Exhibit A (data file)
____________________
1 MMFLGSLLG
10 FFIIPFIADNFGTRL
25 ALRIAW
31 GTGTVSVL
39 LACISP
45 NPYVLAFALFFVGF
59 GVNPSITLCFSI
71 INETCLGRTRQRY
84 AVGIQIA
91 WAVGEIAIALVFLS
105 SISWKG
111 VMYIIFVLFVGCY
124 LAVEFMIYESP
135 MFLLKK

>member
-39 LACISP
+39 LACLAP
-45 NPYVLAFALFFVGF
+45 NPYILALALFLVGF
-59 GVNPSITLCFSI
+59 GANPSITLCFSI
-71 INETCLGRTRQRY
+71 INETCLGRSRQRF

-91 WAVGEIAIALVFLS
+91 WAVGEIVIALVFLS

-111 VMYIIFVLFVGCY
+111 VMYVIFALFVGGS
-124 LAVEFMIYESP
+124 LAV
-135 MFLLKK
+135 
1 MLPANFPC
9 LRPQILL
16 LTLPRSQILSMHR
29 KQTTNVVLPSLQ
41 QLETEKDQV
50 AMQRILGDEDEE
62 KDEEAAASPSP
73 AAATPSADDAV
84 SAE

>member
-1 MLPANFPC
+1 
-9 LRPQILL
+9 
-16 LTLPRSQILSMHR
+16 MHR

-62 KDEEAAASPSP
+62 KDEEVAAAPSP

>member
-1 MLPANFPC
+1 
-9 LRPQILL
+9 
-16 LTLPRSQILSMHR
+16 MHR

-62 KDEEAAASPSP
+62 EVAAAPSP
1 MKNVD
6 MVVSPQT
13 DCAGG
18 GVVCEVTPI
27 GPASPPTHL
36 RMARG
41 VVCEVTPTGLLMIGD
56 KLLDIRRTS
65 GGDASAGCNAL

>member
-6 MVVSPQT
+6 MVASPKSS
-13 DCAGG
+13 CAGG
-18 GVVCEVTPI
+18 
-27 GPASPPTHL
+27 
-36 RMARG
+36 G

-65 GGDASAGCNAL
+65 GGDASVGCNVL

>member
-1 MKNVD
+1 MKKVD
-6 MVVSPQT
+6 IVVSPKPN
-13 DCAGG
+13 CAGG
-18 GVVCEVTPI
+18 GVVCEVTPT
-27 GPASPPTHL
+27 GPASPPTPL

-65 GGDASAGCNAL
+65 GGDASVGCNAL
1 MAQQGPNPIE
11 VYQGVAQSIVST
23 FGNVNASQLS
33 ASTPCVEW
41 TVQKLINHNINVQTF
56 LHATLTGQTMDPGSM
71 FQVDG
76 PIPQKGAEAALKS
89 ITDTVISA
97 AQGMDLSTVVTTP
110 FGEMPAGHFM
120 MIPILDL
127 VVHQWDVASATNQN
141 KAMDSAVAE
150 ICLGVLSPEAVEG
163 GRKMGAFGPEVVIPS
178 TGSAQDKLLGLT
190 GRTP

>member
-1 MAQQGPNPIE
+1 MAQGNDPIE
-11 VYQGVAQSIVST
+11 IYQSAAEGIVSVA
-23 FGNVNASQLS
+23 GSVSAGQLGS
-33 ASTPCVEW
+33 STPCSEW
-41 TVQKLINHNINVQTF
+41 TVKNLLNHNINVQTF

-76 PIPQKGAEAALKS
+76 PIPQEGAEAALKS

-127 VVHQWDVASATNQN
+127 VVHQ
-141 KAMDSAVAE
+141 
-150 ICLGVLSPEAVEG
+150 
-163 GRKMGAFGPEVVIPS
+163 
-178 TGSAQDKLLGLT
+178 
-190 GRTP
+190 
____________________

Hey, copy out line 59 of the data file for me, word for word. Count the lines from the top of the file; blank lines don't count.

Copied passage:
1 MKNVD